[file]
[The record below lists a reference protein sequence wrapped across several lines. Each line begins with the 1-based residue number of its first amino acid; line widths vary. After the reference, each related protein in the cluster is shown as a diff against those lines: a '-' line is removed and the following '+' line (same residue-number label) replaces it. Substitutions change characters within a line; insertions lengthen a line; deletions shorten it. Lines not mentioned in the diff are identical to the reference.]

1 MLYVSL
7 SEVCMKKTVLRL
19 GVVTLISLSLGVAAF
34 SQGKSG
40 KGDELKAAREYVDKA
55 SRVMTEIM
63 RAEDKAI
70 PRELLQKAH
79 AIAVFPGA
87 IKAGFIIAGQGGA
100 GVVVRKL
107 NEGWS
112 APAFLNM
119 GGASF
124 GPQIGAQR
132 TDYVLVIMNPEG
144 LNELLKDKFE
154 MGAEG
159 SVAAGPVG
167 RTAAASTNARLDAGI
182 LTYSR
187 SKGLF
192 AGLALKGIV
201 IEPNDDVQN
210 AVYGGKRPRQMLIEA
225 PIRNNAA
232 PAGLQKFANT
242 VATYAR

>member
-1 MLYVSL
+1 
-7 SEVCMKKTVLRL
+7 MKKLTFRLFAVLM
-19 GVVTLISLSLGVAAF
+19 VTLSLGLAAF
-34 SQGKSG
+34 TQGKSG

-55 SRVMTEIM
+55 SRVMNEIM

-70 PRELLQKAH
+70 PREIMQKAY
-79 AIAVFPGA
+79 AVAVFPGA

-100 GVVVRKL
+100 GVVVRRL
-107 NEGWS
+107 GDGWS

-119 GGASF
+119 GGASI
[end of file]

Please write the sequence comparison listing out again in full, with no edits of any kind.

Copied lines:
[The record below lists a reference protein sequence wrapped across several lines. Each line begins with the 1-based residue number of its first amino acid; line widths vary. After the reference, each related protein in the cluster is shown as a diff against those lines: a '-' line is removed and the following '+' line (same residue-number label) replaces it. Substitutions change characters within a line; insertions lengthen a line; deletions shorten it. Lines not mentioned in the diff are identical to the reference.]

1 MLYVSL
7 SEVCMKKTVLRL
19 GVVTLISLSLGVAAF
34 SQGKSG
40 KGDELKAAREYVDKA
55 SRVMTEIM
63 RAEDKAI
70 PRELLQKAH
79 AIAVFPGA
87 IKAGFIIAGQGGA
100 GVVVRKL
107 NEGWS
112 APAFLNM
119 GGASF
124 GPQIGAQR
132 TDYVLVIMNPEG
144 LNELLKDKFE
154 MGAEG
159 SVAAGPVG
167 RTAAASTNARLDAGI
182 LTYSR
187 SKGLF
192 AGLALKGIV
201 IEPNDDVQN
210 AVYGGKRPRQMLIEA
225 PIRNNAA
232 PAGLQKFANT
242 VATYAR

>member
-1 MLYVSL
+1 
-7 SEVCMKKTVLRL
+7 MKKLTFRLFAVLM
-19 GVVTLISLSLGVAAF
+19 VTLSLGLAAF
-34 SQGKSG
+34 TQGKSG

-55 SRVMTEIM
+55 SRVMNEIM

-70 PRELLQKAH
+70 PREIMQKAY
-79 AIAVFPGA
+79 AVAVFPGA

-100 GVVVRKL
+100 GVVVRRL
-107 NEGWS
+107 GDGWS

-119 GGASF
+119 GGASI